Our motorcycles will go nowhere without those round black rubber buns. Most of us are concerned bout about traction, handling and such.
But tyres do need some care, although not intensive. Sadly, we tend to forget about our tyres once they have been mounted. Here are a number of tips to keep your tyres in good condition so that you continue to stay safe and happy with riding.
Proper break in
It starts from the moment you install a set of new tyres.
A good workshop will tell you to take it easy for the first 300 to 500 km. Firstly, this allows you to scrub away the mold release (that shiny layer) on the surface. Secondly, and perhaps more importantly, it allows the heat generated from riding to stabilize the different components and compounds in the tyre progressively.
Being too quick to push on the tyres results in the compound hardening before it returns a good mileage. This is the main reason why some riders complain about their tyres. Tyres have “memories” of you treated them from when they were new.
Pressure is everything
The most important aspect of tyre care is inflation pressure. If you only ride on the road without hitting the track of trashing it out in the rough, just stick your motorcycle manufacturer’s recommendations.
Under-inflation causes the tyre to overheat and wear out quickly, in addition to causing higher fuel consumption and sluggish handling due to increased rolling resistance. On the other hand, over-inflation wears out the centre of the tyre quickly. Besides that, traction and comfort will suffer as the tyre could not conform and absorb irregularities on the road surface.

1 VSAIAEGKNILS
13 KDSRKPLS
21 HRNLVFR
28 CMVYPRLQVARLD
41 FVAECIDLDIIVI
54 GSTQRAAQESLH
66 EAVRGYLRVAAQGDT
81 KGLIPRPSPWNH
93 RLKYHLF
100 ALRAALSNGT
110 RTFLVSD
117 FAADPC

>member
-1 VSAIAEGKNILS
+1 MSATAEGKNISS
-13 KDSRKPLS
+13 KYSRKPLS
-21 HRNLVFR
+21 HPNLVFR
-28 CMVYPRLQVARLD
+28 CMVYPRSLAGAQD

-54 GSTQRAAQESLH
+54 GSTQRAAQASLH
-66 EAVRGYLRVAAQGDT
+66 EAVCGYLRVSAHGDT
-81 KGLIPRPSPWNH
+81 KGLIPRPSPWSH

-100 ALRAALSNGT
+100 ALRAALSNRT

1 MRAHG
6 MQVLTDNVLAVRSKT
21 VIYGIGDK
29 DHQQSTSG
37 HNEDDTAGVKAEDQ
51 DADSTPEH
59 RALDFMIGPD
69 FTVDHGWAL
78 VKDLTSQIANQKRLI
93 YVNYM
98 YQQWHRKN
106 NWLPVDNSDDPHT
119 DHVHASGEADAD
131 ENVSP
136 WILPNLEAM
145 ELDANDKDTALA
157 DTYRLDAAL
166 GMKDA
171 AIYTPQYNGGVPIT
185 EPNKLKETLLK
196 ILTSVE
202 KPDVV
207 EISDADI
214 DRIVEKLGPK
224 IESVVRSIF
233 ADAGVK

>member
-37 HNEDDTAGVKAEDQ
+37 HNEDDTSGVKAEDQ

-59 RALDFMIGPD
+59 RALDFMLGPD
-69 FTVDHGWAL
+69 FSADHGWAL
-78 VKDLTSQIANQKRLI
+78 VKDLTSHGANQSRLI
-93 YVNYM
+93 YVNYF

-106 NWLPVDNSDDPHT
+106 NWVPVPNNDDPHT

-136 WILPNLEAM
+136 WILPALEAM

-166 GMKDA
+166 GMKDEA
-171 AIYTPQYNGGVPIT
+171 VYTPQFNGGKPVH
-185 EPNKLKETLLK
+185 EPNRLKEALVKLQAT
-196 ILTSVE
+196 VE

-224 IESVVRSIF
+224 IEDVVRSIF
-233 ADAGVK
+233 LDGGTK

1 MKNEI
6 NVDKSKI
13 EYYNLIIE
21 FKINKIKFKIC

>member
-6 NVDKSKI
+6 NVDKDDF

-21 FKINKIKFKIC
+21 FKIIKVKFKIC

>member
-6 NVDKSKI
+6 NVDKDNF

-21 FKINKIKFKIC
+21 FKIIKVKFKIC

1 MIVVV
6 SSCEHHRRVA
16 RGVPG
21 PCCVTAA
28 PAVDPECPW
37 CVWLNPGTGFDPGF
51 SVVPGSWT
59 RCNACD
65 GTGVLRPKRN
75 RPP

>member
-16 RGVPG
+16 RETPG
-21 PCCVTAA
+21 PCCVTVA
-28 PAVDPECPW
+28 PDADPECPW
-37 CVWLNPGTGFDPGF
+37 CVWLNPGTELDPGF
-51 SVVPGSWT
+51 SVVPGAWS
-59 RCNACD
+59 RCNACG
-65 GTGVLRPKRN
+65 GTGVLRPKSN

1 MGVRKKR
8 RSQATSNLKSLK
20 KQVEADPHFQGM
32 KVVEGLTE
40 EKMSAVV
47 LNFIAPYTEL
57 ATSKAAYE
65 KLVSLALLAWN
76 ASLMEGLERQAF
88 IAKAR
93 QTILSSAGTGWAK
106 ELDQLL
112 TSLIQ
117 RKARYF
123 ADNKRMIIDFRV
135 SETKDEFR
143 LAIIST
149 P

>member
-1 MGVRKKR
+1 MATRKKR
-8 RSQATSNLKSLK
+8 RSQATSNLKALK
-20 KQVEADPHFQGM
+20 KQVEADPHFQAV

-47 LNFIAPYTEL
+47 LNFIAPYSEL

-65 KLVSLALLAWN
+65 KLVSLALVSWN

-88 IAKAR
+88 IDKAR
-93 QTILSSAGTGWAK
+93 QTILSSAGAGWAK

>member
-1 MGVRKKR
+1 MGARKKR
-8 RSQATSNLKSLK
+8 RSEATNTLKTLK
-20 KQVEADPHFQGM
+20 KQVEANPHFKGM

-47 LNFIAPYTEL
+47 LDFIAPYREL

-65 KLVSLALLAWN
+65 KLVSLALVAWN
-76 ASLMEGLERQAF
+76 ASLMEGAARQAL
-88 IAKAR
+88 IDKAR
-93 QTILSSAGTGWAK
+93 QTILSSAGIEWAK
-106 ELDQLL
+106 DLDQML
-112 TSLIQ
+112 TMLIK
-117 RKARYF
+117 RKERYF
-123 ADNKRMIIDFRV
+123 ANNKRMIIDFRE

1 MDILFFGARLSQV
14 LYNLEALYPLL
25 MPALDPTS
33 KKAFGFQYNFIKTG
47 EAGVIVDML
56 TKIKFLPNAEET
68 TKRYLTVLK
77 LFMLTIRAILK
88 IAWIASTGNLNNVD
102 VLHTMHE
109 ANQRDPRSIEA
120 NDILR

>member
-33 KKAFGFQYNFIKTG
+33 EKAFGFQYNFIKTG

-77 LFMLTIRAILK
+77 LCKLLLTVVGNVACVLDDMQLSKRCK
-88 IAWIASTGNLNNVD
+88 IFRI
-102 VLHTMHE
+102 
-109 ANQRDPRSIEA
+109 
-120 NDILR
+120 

Granted, different tyres have different constructions, thus they feel different from one another: Some are harder, while some are softer. But the recommended tyre pressures are what the manufacturer deems as necessary to support the weight and performance envelope of the bike. You may of course increase the pressure should you carry heavy loads, but do so within the recommended spec.
The best way is to buy yourself a few good tyre pressure gauges so you can leave one at home will carry another with you on the bike. The correct habit is to check the pressure everytime before you ride, but once every two to three days is fine too. Do check the pressure and inflate when the tyres are cold.
- Inspect the tyres
This should ideally be carried out every time before you ride, at the same time you check the pressure. Look for punctures, foreign objects, cracks or unusual wear patterns. They must be dealt with immediately.
- Cleaning the tyres
What we meant by “cleaning” is getting the gunk off the tyres’ sidewalls. You do not need to clean the tread as dirt will be scrubbed off when you ride.
Cleaning your bike’s tyres allows you to spot deformities and damages. But do clean them with specific tyre cleaner products. Do not use harsh solvents such as petrol, kerosene or diesel, as they will cause the rubber to harden. Consequently, your tyres will not grip like they should.
Take care after cleaning your tyres and scrub off the cleaning product by leaning into corners progressively.
- Puncture repair
If you have tubeless tyres, it is best to visit a reputable workshop and have them remove the tyre and patch it. Keep in mind that using a puncture repair kit (rope repair kit) is a temporary measure to help you ride to the nearest workshop.
There is no other way to repair a punctured tube other than to remove it from within the tyre, or better yet, replace it with a new one.
So, there you go, just five simple tips to ensure that your tyres last their intended lifepans. Remember that keeping your tyres in good condition not only provides you with maximum enjoyment and saves you money, but also ensures your safety.